2-52. The Dark Chieftan in your Pocket

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By now, you’ve probably heard of Bluetooth. And you can probably recognize its little Bluetooth symbol on your phone or headset or car or whatever. You may not know about King Harald.

King Harald Blâtan was a viking and King of Denmark and Sweden over 1000 years ago. He was truly known as just Harald—Blâtan was an epithet. It means literally “Blue Tooth,” but why he was called that is up for debate.

Some say it was because he had bad teeth, blue being synonymous with dark. Others claim he was named for blue clothing that he wore. Blue has always been a rare pigment, and only the wealthiest and most powerful could afford to wear it.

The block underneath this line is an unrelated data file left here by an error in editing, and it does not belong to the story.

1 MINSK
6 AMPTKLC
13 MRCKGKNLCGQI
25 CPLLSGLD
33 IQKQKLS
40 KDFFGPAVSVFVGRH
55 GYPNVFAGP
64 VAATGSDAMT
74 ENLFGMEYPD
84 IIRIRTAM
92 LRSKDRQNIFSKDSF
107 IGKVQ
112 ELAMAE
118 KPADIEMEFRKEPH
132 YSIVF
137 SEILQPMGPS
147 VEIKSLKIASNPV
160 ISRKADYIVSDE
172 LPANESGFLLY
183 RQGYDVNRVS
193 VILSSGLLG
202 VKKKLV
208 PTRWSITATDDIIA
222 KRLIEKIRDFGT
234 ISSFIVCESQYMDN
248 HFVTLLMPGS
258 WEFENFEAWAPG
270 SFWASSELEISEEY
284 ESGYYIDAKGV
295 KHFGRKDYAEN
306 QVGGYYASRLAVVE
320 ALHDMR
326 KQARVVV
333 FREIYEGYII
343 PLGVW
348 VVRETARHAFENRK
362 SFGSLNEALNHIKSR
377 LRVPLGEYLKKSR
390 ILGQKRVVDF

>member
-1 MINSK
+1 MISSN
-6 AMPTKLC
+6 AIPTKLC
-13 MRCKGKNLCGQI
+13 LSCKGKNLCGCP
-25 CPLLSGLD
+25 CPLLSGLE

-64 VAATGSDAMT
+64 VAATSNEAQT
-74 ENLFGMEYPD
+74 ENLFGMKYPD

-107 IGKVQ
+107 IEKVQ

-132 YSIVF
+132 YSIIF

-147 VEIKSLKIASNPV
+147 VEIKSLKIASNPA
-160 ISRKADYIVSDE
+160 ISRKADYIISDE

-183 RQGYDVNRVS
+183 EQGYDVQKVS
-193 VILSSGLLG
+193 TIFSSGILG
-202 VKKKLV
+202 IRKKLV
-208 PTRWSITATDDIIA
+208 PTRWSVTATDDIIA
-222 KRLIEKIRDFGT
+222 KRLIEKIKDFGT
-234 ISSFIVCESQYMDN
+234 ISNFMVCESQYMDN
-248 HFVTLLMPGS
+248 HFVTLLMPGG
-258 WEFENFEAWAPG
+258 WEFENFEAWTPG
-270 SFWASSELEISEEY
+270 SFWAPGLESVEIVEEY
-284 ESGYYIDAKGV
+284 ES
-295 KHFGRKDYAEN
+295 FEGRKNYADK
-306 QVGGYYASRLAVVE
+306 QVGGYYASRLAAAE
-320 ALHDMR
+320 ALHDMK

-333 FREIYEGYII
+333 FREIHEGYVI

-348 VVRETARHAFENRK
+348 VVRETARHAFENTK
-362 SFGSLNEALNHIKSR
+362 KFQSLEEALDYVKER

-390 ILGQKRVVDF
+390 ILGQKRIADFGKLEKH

Some suggest that “tooth” is a mistaken translation of the English word Thane, meaning “chief.” Thane was mistranslated to “tan” in Old Norse, which means tooth. Blue Thane would properly translate to “Dark Chieftain” rather than “Blue Tooth.”

So we know where the word “Bluetooth” came from more or less, but how is it associated with modern personal network protocols?

Jim Kardach invented the system in 1997, and he proposed the name. At the time, he was reading the book “The Long Ships,” which mentions the story of King Harald’s joining of Norway and Denmark, much the way current Bluetooth protocol joins devices.

As for the symbol, it’s a joining of the Norse runes Runic letter ior.svg H (hagall) and Runic letter berkanan.svg B (berkanan), which stand for the name Harald Bluetooth.

And there you have it. I think if King Harald could have known this would be his legacy, he’d be pleased.

 

 

Harald Blâtan

Harald Blâtan

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